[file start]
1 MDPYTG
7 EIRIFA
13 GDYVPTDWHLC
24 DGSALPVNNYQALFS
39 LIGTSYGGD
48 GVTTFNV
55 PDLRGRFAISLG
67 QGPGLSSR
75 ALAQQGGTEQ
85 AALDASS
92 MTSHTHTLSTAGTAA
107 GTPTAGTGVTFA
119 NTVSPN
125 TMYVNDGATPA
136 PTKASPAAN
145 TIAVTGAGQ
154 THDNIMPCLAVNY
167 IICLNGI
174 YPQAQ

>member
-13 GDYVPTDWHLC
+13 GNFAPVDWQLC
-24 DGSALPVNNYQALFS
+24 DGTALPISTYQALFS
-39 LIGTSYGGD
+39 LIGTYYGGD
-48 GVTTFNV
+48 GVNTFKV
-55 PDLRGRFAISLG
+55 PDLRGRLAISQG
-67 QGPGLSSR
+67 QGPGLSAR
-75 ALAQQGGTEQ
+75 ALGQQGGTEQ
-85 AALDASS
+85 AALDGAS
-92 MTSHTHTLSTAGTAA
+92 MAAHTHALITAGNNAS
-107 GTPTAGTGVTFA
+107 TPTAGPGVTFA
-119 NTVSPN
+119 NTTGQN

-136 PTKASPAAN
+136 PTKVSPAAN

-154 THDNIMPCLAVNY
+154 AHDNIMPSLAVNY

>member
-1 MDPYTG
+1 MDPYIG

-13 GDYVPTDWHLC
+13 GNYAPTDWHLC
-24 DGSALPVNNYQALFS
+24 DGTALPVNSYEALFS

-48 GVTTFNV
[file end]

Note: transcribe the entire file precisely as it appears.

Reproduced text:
1 MDPYTG
7 EIRIFA
13 GDYVPTDWHLC
24 DGSALPVNNYQALFS
39 LIGTSYGGD
48 GVTTFNV
55 PDLRGRFAISLG
67 QGPGLSSR
75 ALAQQGGTEQ
85 AALDASS
92 MTSHTHTLSTAGTAA
107 GTPTAGTGVTFA
119 NTVSPN
125 TMYVNDGATPA
136 PTKASPAAN
145 TIAVTGAGQ
154 THDNIMPCLAVNY
167 IICLNGI
174 YPQAQ

>member
-13 GDYVPTDWHLC
+13 GNFAPVDWQLC
-24 DGSALPVNNYQALFS
+24 DGTALPISTYQALFS
-39 LIGTSYGGD
+39 LIGTYYGGD
-48 GVTTFNV
+48 GVNTFKV
-55 PDLRGRFAISLG
+55 PDLRGRLAISQG
-67 QGPGLSSR
+67 QGPGLSAR
-75 ALAQQGGTEQ
+75 ALGQQGGTEQ
-85 AALDASS
+85 AALDGAS
-92 MTSHTHTLSTAGTAA
+92 MAAHTHALITAGNNAS
-107 GTPTAGTGVTFA
+107 TPTAGPGVTFA
-119 NTVSPN
+119 NTTGQN

-136 PTKASPAAN
+136 PTKVSPAAN

-154 THDNIMPCLAVNY
+154 AHDNIMPSLAVNY

>member
-1 MDPYTG
+1 MDPYIG

-13 GDYVPTDWHLC
+13 GNYAPTDWHLC
-24 DGSALPVNNYQALFS
+24 DGTALPVNSYEALFS

-48 GVTTFNV